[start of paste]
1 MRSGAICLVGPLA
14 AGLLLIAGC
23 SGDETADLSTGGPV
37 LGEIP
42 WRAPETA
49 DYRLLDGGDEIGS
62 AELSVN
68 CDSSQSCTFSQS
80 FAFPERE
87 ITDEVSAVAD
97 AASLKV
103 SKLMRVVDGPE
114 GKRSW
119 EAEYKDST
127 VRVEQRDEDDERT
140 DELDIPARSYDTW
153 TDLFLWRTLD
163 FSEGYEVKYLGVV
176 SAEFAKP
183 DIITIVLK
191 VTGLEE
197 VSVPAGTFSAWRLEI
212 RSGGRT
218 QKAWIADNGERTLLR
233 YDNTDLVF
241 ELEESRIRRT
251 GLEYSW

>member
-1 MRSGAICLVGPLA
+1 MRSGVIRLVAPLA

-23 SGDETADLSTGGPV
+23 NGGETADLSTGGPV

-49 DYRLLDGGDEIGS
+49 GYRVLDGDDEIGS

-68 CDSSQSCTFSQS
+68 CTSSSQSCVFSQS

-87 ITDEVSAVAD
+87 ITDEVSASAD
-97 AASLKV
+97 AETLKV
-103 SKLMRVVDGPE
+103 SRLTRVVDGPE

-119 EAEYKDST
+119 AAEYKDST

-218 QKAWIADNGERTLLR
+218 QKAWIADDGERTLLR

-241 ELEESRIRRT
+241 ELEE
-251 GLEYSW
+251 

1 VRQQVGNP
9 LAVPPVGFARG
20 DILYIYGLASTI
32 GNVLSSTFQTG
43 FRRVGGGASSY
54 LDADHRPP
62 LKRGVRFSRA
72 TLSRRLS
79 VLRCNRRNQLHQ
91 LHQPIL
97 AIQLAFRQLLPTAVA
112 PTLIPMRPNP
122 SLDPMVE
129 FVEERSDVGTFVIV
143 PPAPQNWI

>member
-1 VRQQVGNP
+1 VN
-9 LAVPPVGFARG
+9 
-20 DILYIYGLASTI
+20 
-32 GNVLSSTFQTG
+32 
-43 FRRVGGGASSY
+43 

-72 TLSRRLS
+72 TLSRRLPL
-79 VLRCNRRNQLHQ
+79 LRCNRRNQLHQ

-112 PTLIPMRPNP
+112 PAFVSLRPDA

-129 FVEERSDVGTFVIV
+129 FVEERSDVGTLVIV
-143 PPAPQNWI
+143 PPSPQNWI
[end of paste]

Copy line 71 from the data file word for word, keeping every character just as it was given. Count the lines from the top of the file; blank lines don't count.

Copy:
-20 DILYIYGLASTI